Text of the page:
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Montpellier table massive offer for CJ Stander - reports

By Ian Cameron
CJ Stander training with the British and Irish Lions

Montpellier have reportedly tabled a massive offer for the services of Munster backrow CJ Stander.


A source has told RugbyPass that Stander has been offered in the region of €600,000 per annum to move to the Top14 giants, a figure that far exceeds his IRFU offer, which is reported to be in the region of €260,000.

What’s more, with French tax breaks in place for sports people, Montpellier’s offer would amount to the equivalent of €750,000 in Ireland.

The Irish tax system allows rugby players and other sports people tax relief at a rate of a 40 per cent deduction of your gross earnings based on your income arising in the year of retirement and the preceding 14 years of assessment, provided you were resident in Ireland and end your career in Europe.

Pressure has been heaped on the IRFU in recent months, as negotiations for the services of Stander and Peter O’Mahony appeared to have hit a roadblock.

The two backrows are among Munster’s most prized assets, yet the IRFU has so far failed to lock down contracts with the pair, an issue which has made national headlines in Ireland.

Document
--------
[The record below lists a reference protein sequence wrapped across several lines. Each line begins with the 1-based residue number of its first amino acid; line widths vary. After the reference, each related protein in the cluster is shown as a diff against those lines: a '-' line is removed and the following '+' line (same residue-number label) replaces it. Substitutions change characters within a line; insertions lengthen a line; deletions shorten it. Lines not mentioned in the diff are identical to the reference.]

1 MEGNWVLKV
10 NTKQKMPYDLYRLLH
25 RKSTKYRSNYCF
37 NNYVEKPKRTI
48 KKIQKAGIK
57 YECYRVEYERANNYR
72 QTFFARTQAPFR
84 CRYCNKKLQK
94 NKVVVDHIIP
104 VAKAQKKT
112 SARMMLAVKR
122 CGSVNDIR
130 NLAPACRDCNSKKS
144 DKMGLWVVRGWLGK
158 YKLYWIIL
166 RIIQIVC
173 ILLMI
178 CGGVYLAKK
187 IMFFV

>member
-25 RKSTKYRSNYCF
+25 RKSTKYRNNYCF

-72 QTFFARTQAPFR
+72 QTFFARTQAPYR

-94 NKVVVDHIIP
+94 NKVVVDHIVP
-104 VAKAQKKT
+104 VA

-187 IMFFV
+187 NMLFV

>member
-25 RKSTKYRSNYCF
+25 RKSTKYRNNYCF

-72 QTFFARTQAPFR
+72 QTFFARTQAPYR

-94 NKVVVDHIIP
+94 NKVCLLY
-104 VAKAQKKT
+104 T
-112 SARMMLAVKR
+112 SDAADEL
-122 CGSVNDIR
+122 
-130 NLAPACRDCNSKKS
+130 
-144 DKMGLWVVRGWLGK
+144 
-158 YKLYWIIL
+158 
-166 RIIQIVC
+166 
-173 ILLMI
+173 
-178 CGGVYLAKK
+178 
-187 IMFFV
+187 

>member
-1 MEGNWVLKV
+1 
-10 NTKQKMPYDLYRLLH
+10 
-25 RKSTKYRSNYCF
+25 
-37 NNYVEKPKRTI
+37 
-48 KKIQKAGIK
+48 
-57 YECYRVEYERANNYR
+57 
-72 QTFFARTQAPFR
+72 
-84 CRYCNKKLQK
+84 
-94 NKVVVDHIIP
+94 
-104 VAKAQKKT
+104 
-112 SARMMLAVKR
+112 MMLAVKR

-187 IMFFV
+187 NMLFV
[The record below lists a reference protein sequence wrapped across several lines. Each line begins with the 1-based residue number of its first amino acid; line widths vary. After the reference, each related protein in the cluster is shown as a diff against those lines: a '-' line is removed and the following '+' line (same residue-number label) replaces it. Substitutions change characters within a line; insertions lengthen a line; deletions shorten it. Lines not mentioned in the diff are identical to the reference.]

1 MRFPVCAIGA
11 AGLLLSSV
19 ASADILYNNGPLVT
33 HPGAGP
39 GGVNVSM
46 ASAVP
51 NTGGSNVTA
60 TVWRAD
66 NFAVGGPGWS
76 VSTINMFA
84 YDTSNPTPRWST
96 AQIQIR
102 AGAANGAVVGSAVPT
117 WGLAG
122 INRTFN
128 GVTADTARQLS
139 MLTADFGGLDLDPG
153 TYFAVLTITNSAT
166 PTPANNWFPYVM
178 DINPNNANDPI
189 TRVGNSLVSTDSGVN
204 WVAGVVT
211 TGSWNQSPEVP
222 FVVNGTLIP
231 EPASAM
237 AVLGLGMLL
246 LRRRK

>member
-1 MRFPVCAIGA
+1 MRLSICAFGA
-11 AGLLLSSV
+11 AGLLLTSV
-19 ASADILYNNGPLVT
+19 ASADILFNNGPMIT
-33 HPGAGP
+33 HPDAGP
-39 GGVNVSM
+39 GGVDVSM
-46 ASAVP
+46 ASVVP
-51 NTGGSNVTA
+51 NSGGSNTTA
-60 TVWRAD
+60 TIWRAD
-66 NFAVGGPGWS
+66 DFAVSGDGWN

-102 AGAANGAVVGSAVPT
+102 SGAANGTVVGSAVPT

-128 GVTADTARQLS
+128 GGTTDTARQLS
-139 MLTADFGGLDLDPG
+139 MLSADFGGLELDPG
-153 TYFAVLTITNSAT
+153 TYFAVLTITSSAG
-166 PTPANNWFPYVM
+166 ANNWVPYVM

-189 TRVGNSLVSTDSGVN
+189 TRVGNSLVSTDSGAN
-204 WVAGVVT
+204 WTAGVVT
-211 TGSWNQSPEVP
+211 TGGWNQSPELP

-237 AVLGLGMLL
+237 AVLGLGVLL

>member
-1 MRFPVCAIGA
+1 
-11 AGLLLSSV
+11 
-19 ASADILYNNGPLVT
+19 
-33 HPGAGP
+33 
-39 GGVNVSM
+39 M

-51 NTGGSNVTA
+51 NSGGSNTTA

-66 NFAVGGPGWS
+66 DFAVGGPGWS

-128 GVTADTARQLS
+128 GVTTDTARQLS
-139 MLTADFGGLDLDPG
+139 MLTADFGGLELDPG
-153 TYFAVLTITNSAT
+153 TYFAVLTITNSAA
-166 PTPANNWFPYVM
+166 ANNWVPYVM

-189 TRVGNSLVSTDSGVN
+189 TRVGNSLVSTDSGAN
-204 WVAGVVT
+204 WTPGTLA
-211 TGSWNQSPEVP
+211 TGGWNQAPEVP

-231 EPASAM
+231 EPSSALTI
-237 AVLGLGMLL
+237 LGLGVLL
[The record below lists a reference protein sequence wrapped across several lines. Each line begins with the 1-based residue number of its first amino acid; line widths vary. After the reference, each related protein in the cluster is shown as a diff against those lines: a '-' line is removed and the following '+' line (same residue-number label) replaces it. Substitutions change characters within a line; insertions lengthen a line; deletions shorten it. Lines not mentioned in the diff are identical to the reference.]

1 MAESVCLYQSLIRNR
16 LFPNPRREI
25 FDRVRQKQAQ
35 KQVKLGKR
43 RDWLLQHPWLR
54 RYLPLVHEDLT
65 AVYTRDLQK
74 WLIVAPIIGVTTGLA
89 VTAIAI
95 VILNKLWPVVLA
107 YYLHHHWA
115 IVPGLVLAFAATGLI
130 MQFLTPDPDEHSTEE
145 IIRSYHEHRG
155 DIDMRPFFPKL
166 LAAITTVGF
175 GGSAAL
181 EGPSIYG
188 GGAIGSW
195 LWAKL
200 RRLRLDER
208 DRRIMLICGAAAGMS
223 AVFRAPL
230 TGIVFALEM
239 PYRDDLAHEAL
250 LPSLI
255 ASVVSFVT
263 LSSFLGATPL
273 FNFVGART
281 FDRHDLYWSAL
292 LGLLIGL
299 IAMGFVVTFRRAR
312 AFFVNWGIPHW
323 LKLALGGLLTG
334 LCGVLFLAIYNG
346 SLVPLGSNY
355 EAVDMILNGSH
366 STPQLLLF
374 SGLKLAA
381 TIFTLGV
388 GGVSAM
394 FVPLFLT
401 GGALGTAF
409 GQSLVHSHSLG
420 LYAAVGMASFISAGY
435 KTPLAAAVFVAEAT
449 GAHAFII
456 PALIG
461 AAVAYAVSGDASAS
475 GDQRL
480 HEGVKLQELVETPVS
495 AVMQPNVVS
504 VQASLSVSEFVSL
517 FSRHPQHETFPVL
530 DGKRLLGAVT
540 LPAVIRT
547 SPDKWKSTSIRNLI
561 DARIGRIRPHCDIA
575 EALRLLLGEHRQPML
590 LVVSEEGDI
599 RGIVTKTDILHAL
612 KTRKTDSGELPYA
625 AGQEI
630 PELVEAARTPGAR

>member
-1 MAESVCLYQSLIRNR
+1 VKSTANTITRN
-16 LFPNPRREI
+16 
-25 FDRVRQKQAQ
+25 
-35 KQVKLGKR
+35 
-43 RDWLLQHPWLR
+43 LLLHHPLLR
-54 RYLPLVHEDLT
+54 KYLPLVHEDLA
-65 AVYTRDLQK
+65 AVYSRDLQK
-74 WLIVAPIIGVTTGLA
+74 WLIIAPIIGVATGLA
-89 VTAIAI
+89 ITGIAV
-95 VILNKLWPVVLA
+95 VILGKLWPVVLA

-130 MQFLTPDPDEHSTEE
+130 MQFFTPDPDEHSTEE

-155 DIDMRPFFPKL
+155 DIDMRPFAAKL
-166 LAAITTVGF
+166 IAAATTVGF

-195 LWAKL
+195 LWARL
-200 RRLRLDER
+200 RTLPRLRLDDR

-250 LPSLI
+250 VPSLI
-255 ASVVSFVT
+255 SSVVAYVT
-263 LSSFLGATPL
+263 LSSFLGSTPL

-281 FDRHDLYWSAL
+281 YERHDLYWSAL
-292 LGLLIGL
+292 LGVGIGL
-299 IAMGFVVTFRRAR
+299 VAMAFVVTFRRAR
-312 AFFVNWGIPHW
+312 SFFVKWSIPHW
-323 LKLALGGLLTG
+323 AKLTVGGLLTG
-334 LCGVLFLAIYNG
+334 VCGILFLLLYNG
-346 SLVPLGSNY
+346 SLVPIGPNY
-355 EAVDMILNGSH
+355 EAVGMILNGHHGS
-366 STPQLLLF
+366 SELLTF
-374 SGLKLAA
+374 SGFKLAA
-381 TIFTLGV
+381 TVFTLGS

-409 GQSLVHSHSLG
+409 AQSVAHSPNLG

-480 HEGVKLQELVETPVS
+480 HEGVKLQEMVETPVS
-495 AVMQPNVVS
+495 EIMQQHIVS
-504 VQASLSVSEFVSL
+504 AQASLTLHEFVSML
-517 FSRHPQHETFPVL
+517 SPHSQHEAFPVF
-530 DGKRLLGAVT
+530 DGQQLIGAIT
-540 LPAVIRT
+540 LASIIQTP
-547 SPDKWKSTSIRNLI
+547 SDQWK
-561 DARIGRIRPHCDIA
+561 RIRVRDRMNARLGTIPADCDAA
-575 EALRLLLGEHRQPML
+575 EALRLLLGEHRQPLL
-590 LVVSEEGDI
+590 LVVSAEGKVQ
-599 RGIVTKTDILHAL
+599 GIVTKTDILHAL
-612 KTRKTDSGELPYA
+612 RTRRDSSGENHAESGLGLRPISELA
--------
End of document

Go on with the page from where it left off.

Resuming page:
Both are considered stalwarts at the Irish province, O’Mahony in particular being seen as the natural spiritual successor to Paul O’Connell.


CJ Stander, a native of South Africa, has come to be one of the club’s most loved players on and off the pitch, and has firmly committed to Ireland publicly since making his international bow last year.

Both backrows represented the British and Irish Lions during the summer of New Zealand, and their stock has never been higher.

Reports on however claim that the IRFU offered Stander just €260,000 per annum, literally a fraction of what he could demand in the UK or France. That figure – if accurate – was just €20,000 more on his previous contract.

Montpellier are backed by billionaire owner Mohed Altrad, whose networth is estimated at €1.7 billion.


Altrad immigrated to France from Syria in 1969, he didn’t speak French and survived on one meal a day. Now he heads Montpellier-based Altrad Group, one of the world’s leading manufacturers of scaffolding and cement mixers, with $2.4 billion in revenues and more than 21,000 employees.


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